On the other hand, GDP growth in the Philippines continued to remain strong, with the economy growing by 6.8 per cent in 2013, supported by government spending on infrastructure.
In Indonesia, Malaysia, Myanmar, Singapore and the Philippines, strong growth in real gross domestic capital formation led GDP growth in GDP in the post-crisis years (2010-2012).
In the Philippines, despite robust economic growth in excess of 6.8 per cent in the last two years, job growth has been subdued and the unemployment rate has remained at around 7 per cent throughout 2012 and 2013.
Women in the region face slightly higher chances of unemployment than men, at around 4.9 per cent compared to 4.2 per cent for men. On the other hand, in the Philippines, the unemployment rate for women in July 2013, at 7.2 per cent, was almost the same as that for men (7.3 per cent).
A freer flow of labour is envisioned within the ASEAN Community, signalling both new opportunities and challenges for job seekers. In countries such as Cambodia, Lao PDR, Malaysia and the Philippines, the labour force growth will continue to grow relatively fast at well above 1.5 per cent per year, while countries such as Myanmar, Singapore, Thailand, and Viet Nam will face a notable slowdown in labour force growth to less than 1 per cent per year.
Some economies in the South-East Asian region, Philippines and Indonesia have performed remarkably well, growing faster on average in the past six years than in the two decades before.
Download full report: http://www.ilo.org/global/research/global-reports/global-employment-trends/2014/lang–en/index.htm
For immediate release
21 January 2014
Weak economic recovery does not extend to jobs
Global labour markets still stalled despite slow economic recovery, according to the ILO’s Global Employment Trends 2014 report, which calls for an urgent switch to more employment-friendly policies.
GENEVA – The weak global economic recovery has failed to lead to an improvement in global labour markets, with global unemployment in 2013 reaching almost 202 million, the ILO said in a new report.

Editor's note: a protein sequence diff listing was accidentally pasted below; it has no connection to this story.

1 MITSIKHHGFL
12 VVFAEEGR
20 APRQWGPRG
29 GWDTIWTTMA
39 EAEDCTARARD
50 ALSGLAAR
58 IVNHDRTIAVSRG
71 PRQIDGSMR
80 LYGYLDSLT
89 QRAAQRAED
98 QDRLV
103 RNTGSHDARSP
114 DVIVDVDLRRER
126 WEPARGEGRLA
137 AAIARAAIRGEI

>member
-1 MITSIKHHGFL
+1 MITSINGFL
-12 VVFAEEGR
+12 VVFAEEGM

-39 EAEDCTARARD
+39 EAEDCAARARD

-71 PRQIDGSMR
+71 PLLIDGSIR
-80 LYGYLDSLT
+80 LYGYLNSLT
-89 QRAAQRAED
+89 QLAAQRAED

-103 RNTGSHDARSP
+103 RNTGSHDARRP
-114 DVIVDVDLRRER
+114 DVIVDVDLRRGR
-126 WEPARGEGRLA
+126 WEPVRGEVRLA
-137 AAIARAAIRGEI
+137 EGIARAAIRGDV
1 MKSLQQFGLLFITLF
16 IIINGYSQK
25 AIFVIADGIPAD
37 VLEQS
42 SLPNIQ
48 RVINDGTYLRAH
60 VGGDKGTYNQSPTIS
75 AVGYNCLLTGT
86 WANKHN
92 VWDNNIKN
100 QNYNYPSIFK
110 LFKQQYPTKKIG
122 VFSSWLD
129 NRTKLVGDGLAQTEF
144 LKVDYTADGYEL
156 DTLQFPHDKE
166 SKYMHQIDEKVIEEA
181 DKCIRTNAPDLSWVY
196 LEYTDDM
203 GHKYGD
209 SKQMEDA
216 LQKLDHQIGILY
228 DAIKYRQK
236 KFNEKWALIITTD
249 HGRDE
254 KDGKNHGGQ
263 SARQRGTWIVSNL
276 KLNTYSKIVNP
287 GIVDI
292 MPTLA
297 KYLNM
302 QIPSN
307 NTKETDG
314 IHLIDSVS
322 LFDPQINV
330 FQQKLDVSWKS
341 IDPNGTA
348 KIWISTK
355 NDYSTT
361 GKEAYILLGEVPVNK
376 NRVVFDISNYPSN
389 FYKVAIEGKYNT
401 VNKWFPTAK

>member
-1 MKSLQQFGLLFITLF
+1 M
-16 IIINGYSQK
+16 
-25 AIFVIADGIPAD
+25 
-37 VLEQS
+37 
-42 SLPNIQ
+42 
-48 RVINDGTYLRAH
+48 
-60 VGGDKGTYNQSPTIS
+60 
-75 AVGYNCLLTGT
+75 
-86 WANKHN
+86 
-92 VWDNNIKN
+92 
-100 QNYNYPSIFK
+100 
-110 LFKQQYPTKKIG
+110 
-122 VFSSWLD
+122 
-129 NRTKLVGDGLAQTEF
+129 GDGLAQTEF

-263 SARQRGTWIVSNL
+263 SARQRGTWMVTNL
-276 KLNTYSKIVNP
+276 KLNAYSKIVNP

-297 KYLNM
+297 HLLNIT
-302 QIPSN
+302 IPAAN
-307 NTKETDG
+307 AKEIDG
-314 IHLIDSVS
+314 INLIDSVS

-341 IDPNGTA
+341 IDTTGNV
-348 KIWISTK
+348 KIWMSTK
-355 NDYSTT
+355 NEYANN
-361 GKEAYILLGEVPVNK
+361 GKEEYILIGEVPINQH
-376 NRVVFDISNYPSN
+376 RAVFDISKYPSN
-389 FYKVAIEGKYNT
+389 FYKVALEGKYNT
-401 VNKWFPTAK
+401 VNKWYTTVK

The Global Employment Trends 2014 report said employment growth remains weak, unemployment continues to rise, especially among young people, and large numbers of discouraged potential workers are still outside the labour market.
Profits are being made in many sectors, but those are mainly going into asset markets and not the real economy, damaging long-term employment prospects.
On current trends, an additional 200 million jobs will be created by 2018. This is less than what is required to absorb the growing number of new entrants in to the labour market.
“What is urgently needed is a policy re-think. Stronger efforts are needed to accelerate employment creation and to support enterprises that create jobs,” said ILO Director-General Guy Ryder.
Youth unemployment remains a major concern
The report stressed the pressing need to integrate young people into the labour force. At present, some 74.5 million men and women under the age of 25 are unemployed, a global youth unemployment rate of over 13 per cent – over two times more than the overall global unemployment rate.
In developing countries, informal employment remains widespread, and the pace of improvements in job quality is slowing down. That means fewer people are moving out of working poverty. In 2013, the number of workers in extreme poverty – living on less than
$ 1.25 a day – declined by only 2.7 per cent globally, one of the lowest rates over the past decade, with the exception of the immediate crisis years.
Global recovery in labour markets is being held back by a deficit of aggregate demand. In many developed economies, harsh reductions in public spending and hikes in income and consumption taxes weigh heavily on private businesses and households.
In addition, a lack of policy coordination between monetary and fiscal policies has substantially increased labour market uncertainty, with employers often reluctant to hire or make long-term investments.
Unemployment has lengthened considerably, in some countries such as Spain and Greece, jobseekers need twice as much time before landing a new job than before the crisis. And, more and more of those potential workers are discouraged and remain outside the labour force, leading to skills degradation and obsolescence, and rising long-term unemployment, said Ekkehard Ernst, the main author of the report.
“With 23 million people estimated to have dropped out, it is imperative that active labour market policies be implemented more forcefully to address inactivity and skills mismatch,” said Ernst, who heads the Employment Trends Unit at the ILO Research Department.
A switch to more employment-friendly policies and rising labour incomes would boost economic growth and job creation, the report says. In emerging and developing countries, it is crucial to strengthen social protection floors and promote transitions to formal employment. This too would support aggregate demand and global growth.
For further information and to arrange interviews, please contact:
ILO Country Office for the Philippines
+63 2 580 9905 or 580 9900
+63 917 5353162
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